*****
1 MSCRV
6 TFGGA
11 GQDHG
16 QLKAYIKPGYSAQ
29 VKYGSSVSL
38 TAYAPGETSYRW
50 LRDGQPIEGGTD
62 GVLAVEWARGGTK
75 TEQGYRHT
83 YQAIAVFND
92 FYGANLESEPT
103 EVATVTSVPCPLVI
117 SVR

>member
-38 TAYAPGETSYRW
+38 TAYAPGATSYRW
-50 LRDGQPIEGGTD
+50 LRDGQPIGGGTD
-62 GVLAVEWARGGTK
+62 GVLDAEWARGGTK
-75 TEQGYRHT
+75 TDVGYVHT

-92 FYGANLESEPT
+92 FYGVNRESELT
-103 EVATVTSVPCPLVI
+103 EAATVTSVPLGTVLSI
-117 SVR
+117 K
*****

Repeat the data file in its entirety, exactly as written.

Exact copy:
1 MSCRV
6 TFGGA
11 GQDHG
16 QLKAYIKPGYSAQ
29 VKYGSSVSL
38 TAYAPGETSYRW
50 LRDGQPIEGGTD
62 GVLAVEWARGGTK
75 TEQGYRHT
83 YQAIAVFND
92 FYGANLESEPT
103 EVATVTSVPCPLVI
117 SVR

>member
-38 TAYAPGETSYRW
+38 TAYAPGATSYRW
-50 LRDGQPIEGGTD
+50 LRDGQPIGGGTD
-62 GVLAVEWARGGTK
+62 GVLDAEWARGGTK
-75 TEQGYRHT
+75 TDVGYVHT

-92 FYGANLESEPT
+92 FYGVNRESELT
-103 EVATVTSVPCPLVI
+103 EAATVTSVPLGTVLSI
-117 SVR
+117 K